Lovely weather for most of the year, plenty of entertainment spots, a relatively safe environment and short commuting distances make Malta a great place for working and playing.
And that is what a lot of people are doing – as Malta provides the right balance between working in a pleasant environment and having the opportunity to enjoy time with family and friends.
Working in Malta
Malta is one of the leading western European countries. Its population grew in 2022 at a fast rate, with a CAGR of 2.5 per cent between 2017 to 2022.
Market experts are predicting that Malta is expected to grow economically and that the Maltese GDP will grow by 3.4 per cent at constant prices in 2027.
As in most countries, the right of workers in Malta is enshrined in the Constitution – which declares the basic principles of workers’ rights, such as working hours, and the right of all workers irrespective of gender. Through the Employment and Industrial Relations Act, Malta also regulates all aspects of employment – for both employers and employees.
Enforcement of such legislation is carried out by the Department for Industrial and Employment Relations.
Basic set of rights
This is in line with European legislation – as every worker in the EU is protected and entitled to a basic set of rights, including equal opportunities, health and safety, protection against discrimination.
For instance, employees should be given equal treatment, and any form of discrimination based on gender, sexual orientation, religious or political beliefs, trade union or other employment association memberships, is unacceptable within various contexts, including recruitment, working conditions, career advancement opportunities and wages.
Similarly, employees cannot be discriminated against, irrespective of marital status, social status, or parental responsibilities. This falls within the concept of same job, same pay.
The constitution also ensures equal rights for men and women at work. It is supplemented by other employment legislation, including the Persons with Disability Act, the Equal Opportunities Act and the Equality for Men and Women Act.
The basics of Malta’s working conditions
Employees have the right to clear working conditions – and this is also stated by EU law, which states that working conditions should be transparent and predictable. This means that employees have the right to know essential aspects of their position, receive training, and have the facility to make changes to their work, such as requesting a transfer. EU law also lays down how employees should be given this information.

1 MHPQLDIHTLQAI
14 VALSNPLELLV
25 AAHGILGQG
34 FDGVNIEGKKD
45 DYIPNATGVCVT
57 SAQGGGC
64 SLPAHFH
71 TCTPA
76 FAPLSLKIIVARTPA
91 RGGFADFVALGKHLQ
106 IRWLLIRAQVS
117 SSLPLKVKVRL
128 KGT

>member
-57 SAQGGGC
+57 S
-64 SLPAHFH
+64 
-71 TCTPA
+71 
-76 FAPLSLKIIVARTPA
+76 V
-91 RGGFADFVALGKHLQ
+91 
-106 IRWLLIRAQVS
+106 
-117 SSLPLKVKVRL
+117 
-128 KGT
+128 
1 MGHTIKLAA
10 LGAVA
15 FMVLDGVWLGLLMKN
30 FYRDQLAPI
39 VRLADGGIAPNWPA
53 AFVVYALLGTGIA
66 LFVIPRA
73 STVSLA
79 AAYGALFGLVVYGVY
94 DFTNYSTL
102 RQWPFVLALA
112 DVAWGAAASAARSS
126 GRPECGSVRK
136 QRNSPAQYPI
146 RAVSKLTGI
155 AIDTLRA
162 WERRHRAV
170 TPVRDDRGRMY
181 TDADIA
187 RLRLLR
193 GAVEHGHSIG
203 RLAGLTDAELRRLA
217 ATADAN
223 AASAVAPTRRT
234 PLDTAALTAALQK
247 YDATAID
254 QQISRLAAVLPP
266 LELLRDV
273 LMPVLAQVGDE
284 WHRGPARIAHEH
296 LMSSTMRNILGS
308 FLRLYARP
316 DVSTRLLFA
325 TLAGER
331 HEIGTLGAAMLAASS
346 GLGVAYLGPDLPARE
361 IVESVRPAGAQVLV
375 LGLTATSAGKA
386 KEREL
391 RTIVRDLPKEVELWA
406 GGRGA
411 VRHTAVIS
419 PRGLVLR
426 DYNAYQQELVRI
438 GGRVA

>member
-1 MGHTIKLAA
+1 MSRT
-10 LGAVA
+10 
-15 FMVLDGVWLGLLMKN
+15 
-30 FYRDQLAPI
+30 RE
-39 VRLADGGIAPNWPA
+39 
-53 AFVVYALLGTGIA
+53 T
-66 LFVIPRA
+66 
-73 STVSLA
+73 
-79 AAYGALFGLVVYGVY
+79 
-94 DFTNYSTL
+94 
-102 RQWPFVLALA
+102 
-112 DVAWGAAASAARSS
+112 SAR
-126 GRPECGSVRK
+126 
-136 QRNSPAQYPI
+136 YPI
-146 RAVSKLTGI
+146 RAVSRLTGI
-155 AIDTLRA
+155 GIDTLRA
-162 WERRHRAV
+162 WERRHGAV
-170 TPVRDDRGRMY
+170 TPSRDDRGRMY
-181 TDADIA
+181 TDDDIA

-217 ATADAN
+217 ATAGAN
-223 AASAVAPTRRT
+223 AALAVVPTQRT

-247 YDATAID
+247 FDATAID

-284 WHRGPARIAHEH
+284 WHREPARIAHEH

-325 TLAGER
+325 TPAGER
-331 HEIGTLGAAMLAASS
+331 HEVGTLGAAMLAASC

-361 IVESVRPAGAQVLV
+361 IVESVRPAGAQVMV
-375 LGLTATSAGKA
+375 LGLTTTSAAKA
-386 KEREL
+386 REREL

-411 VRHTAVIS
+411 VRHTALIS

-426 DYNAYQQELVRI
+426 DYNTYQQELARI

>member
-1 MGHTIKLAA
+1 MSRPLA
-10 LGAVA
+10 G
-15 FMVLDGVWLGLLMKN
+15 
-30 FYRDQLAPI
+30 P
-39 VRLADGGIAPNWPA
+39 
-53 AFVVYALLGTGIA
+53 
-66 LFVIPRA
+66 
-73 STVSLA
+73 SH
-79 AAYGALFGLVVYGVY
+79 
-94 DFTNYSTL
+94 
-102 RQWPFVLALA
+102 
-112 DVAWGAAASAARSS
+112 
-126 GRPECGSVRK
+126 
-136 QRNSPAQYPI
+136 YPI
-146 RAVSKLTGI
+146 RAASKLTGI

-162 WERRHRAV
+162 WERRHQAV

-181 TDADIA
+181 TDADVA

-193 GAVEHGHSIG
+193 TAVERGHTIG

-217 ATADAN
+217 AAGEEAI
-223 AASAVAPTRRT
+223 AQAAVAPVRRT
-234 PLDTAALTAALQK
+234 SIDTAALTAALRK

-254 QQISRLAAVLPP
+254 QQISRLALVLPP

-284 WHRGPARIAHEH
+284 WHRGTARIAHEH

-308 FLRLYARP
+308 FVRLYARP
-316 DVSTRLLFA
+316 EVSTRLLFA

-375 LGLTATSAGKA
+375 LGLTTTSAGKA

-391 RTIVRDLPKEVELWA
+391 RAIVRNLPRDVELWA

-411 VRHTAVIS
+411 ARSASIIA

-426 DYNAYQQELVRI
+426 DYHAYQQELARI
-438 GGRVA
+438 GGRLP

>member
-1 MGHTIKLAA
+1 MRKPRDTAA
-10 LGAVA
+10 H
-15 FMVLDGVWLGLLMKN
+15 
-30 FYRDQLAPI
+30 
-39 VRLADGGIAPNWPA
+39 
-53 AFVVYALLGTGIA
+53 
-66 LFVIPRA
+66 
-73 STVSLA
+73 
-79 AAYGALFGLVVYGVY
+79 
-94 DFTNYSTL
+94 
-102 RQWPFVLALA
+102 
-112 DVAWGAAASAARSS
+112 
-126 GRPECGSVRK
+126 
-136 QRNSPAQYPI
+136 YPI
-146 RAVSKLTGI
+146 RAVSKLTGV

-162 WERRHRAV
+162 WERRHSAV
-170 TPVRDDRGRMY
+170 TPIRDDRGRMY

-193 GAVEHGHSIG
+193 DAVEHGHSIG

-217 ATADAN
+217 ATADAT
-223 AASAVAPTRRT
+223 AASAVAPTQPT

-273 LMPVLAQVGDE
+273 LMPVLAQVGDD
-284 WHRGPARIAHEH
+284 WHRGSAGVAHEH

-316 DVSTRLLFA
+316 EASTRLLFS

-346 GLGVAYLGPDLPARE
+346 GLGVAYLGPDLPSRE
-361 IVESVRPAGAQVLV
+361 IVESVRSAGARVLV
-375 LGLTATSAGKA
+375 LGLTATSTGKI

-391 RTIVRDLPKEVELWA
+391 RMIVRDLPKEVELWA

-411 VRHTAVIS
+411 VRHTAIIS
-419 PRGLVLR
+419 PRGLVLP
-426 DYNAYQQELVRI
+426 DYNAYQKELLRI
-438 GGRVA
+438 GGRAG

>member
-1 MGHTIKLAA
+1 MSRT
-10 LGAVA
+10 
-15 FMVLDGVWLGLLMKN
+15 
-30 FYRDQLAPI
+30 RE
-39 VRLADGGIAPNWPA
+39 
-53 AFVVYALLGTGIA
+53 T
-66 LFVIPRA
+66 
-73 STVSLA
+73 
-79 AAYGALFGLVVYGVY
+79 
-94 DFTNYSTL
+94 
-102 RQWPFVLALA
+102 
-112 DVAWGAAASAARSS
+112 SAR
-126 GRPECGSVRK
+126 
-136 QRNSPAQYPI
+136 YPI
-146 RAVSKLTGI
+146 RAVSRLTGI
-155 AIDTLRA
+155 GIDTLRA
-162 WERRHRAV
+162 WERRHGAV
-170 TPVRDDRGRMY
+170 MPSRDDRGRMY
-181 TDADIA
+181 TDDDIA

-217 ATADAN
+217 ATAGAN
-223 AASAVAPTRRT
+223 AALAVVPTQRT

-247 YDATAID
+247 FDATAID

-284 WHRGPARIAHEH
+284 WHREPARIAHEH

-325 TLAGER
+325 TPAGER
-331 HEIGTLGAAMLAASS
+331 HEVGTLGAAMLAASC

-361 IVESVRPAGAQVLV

Part-time workers also have rights – and legally, job conditions for part-timers must be not less favorable than those for full-time workers. These rights include the facility to transfer from part-time to full-time status – or vice-versa.
The employment contracts
Conditions regarding salary are also enshrined in Maltese law. In 2022, the minimum wage in Malta of full-time employment is €182.83 per week for employees aged 18 years and over. Work Contracts should include full details of employer and employee, job type and location, vacations, and other benefits, and they are expired and need to be renewed after 4 years.Furthermore, every worker is entitled to statutory bonus and weekly allowances, depending on the economic activity of the enterprise.
The benefits by law
Due to the Wage Regulation Orders in Malta vary from one sector to another, Malta’s law caters for 32 different job sectors, from agriculture and professional offices to public transport and retail.
While at first glance, the national minimum wage seems to be on the average side, when taking into consideration cost of living, this is relatively high – especially when compared to that of countries, such as Denmark’s, which are considered to have a high minimum wage.
With regards to hours, legislation also determines certain conditions. So workers cannot work more than 48 hours per week, excluding overtime.
An employee can choose to work more hours – but only through a written consent, and only if rest periods are observed. With regards to rest periods, employees are entitled to a minimum of 15 minutes of rest for a working day of more than six hours.
Moreover, employees are entitled to 11 consecutive hours of rest in between leaving work and returning the next day. The law also lays down an employee’s entitlement to leave and sick leave.
Such conditions – together with a healthy economic environment, explains why Malta’s unemployment rate is very low. During 2022, the unemployment rate dropped in mid-year from 3.22 per cent to 2.93 per cent.
Last August, the National Statistics Office said that the number of persons registering for work stood at 925, a decrease by 671 when compared to the corresponding month in 2021.
And with market experts predicting that Malta’s economic growth will grow further, job opportunities will increase, as the demand for various skills in Malta continues to grow.
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